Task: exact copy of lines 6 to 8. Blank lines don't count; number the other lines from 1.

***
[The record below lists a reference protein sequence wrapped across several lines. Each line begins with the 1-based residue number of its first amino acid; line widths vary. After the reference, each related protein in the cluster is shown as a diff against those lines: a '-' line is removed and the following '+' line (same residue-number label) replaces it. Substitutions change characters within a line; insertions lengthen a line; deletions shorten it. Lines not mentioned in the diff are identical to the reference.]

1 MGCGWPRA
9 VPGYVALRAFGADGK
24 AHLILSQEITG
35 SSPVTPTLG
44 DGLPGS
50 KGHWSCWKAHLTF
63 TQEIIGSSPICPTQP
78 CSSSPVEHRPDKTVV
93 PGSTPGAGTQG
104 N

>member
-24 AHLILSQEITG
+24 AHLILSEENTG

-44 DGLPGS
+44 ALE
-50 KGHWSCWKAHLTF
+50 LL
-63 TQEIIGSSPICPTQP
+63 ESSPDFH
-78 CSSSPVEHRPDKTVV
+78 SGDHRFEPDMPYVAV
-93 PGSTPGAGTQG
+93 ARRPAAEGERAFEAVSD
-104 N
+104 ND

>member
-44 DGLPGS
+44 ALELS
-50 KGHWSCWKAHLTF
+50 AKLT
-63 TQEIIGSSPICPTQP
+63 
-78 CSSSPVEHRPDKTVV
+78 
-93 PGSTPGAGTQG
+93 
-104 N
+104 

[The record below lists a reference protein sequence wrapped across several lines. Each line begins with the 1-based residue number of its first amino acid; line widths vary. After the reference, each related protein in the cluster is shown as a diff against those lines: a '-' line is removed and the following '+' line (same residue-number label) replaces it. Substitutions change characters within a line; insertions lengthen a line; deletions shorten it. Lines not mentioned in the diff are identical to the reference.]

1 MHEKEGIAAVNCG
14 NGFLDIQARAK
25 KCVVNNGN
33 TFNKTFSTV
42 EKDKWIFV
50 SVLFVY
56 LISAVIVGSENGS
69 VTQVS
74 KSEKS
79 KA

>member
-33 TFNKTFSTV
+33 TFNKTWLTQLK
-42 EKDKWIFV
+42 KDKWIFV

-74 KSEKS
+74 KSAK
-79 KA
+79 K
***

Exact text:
44 DGLPGS
50 KGHWSCWKAHLTF
63 TQEIIGSSPICPTQP